CORRECTION APPENDED: This article incorrectly stated that Walker Hines graduated in 2006. He graduated in 2007.

Clif Reeder
Walker Hines, who transferred to the University of Michigan from Tulane University after Hurricane Katrina, was elected to the Louisiana state house earlier this month. (FILE PHOTO)

This story also incorrectly said that Louisiana lobbyists aren’t required to disclose their contributions to legislators. Louisiana lobbyists must disclose records.

When Hurricane Katrina hit New Orleans in late August 2005, Walker Hines was getting ready for his junior year at Tulane University. The university closed for the semester and Hines came north to the University of Michigan.

After graduating from the University with a general studies degree in 2007, Hines returned to New Orleans.

Now he’s representing his hometown in the Louisiana House of Representatives.

Earlier this month, 23-year-old Hines was elected state representative from the 95th district in New Orleans.

In 2006, Hines told The Michigan Daily that despite loving Ann Arbor, he felt “a moral obligation to return” to New Orleans.

Hines came in second in the original election for state representative, but he won in the runoff against Una Anderson, a member of the Orleans Parish School Board. Her campaign lost momentum when the federal government investigated allegations that she took bribes while on the school board.

“The fact that he was running against someone who was established shows that the voters really do look at the candidates,” said Christopher Whittington, chair of the Louisiana Democratic Party.

Hines called himself “pro-business” and “conservative” in an interview Monday. And though he is affiliated with the Democratic Party, Hines said he resists polarizing politics.

“You’re going to see a lot of bipartisan legislation passed,” he said.

Those positions put Hines at odds with the Tulane University College Democrats. The group officially endorsed another Democratic candidate, Evan Wolf.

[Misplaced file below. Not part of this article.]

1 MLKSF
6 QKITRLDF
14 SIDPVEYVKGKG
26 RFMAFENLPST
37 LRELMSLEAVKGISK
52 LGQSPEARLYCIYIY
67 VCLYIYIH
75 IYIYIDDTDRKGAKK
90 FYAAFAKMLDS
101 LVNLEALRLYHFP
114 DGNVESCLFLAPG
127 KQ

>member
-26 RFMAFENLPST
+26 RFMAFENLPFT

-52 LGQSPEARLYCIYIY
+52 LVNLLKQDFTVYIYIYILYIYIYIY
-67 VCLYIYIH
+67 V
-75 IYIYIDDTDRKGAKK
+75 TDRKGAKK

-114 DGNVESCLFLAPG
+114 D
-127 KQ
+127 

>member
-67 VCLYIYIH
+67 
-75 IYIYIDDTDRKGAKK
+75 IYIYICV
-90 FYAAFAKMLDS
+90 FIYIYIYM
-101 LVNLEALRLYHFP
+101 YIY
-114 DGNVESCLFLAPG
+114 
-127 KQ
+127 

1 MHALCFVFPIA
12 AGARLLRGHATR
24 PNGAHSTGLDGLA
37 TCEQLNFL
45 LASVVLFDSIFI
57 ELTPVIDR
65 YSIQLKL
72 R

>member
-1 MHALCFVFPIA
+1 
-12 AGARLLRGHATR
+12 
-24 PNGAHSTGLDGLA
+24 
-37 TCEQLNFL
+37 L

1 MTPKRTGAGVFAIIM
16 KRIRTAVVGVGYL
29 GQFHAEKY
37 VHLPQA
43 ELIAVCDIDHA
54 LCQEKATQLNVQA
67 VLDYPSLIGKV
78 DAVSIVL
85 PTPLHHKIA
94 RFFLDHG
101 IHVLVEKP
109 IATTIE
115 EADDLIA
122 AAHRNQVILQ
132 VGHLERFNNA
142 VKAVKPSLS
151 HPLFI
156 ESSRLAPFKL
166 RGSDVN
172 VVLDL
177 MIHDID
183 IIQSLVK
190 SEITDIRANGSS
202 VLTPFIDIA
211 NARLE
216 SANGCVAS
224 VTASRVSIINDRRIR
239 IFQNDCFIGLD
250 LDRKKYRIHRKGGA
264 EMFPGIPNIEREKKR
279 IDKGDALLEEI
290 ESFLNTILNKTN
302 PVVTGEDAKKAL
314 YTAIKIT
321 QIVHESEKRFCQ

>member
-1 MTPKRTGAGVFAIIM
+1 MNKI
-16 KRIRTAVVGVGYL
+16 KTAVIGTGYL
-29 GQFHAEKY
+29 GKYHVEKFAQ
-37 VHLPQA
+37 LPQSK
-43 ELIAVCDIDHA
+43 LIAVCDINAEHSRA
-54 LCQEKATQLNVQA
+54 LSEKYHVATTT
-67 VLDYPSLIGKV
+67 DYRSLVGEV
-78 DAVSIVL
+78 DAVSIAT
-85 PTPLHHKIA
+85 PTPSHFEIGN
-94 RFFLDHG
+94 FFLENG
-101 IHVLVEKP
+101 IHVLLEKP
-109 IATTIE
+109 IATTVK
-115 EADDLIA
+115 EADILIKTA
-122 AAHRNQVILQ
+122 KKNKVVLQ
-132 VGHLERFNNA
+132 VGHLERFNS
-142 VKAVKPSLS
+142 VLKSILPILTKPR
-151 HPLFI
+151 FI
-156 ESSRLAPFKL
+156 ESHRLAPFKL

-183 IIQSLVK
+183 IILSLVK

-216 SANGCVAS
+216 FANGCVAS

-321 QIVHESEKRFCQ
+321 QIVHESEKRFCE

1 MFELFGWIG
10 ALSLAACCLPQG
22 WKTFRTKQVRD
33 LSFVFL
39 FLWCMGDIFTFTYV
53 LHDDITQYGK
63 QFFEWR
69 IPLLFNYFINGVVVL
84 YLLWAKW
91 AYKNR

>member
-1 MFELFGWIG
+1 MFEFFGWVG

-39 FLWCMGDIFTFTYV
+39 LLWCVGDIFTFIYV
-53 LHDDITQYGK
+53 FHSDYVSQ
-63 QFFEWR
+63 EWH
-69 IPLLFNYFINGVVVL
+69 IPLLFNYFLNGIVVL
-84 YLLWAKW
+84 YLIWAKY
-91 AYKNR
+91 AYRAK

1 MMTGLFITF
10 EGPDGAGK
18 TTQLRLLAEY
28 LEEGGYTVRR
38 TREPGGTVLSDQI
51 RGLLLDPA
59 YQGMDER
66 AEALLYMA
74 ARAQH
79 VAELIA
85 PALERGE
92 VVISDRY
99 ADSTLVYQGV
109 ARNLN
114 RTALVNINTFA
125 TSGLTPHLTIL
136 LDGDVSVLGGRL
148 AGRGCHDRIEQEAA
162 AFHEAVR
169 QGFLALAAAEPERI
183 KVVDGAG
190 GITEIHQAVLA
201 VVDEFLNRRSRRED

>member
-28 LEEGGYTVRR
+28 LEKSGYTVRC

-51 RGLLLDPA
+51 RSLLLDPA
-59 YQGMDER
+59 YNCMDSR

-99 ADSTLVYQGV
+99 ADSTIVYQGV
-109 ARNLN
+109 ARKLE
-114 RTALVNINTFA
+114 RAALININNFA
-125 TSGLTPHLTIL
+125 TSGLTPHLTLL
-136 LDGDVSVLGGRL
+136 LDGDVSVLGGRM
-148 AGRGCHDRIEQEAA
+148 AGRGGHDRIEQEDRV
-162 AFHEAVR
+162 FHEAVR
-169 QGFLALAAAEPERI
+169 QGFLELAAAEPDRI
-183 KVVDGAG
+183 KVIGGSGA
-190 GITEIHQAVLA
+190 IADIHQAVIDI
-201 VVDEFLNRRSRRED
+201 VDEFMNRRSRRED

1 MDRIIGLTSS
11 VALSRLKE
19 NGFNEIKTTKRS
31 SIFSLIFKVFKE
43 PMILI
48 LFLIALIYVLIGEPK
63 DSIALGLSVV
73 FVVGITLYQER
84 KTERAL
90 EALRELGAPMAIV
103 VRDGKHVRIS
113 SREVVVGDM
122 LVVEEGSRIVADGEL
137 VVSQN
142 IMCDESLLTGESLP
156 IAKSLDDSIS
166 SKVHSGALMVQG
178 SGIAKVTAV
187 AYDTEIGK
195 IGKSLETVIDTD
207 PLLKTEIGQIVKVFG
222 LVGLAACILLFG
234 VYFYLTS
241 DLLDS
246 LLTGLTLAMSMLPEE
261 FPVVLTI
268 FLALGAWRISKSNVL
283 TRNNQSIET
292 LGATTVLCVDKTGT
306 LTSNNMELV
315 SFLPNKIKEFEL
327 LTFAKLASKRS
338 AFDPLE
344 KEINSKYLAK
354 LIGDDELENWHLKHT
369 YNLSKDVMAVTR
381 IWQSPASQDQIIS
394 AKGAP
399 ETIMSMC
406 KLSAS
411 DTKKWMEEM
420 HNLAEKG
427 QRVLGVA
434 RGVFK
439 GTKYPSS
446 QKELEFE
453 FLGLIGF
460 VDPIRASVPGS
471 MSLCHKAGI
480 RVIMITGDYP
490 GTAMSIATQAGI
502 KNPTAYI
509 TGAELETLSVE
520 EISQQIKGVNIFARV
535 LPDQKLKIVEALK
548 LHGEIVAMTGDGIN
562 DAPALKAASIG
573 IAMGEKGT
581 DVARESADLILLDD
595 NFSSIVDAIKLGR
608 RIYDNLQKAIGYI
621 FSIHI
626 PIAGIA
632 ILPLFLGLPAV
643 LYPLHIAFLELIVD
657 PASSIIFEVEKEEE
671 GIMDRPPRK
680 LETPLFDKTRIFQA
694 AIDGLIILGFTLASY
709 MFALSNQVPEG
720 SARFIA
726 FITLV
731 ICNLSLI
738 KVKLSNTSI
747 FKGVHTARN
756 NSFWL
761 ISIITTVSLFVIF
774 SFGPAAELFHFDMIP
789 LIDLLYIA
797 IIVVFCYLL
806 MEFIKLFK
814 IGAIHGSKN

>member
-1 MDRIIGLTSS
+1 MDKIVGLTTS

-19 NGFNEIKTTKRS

Tulane University is in Hines’s district.

“I don’t think he’s very representative of it,” said Zach Press, the group’s president, of Hines’ Democratic identification.

When it comes to typical Democratic stances on social issues like gay marriage, education, and religion Press said, “That’s clearly not what he stands for. That’s a matter of fact.”

Whittington said Hines and the rest of the Louisiana legislature will have to get creative to figure out how to fund ongoing reconstruction efforts, especially when the state needs to spend more than it takes in from taxes.

“He’s got some special challenges coming up,” Whittington said.

Hines said he is optimistic about the future of the Hurricane Katrina-devastated state despite the obstacles ahead. Among these hurdles is the loss of young business people from Louisiana.

“The focus of my platform was reversing the exodus of young professionals,” Hines said. Hines said he has been involved in a networking group called the Young Urban Recovery Professionals – he calls it a “sophisticated Facebook” – for young professionals who live in New Orleans.

“This is sort of the beginning of the rebirth of New Orleans,” Hines said.

Press said he hoped Hines would maintain communication with the Tulane student Democrats.

“He said he was going to represent young democrats. That’s Tulane University.”

Though Hines was criticized for his age and lack of political experience, Whittington said Hines’s age is an advantage.

“He brings a fresh, new face and young, progressive ideas,” Whittington said.

Hines said he hopes to bring governmental “transparency” and “full disclosure” to the Louisiana citizens through reform.

One of his main objectives is minimizing the amount of influence lobbyists hold over the Louisiana House of Representatives by making lobbyists’ donations to legislators public information, Hines said.

“We’re considered the most corrupt state in the United States,” Hines said. “We cannot afford to be corrupt, nor poor.”

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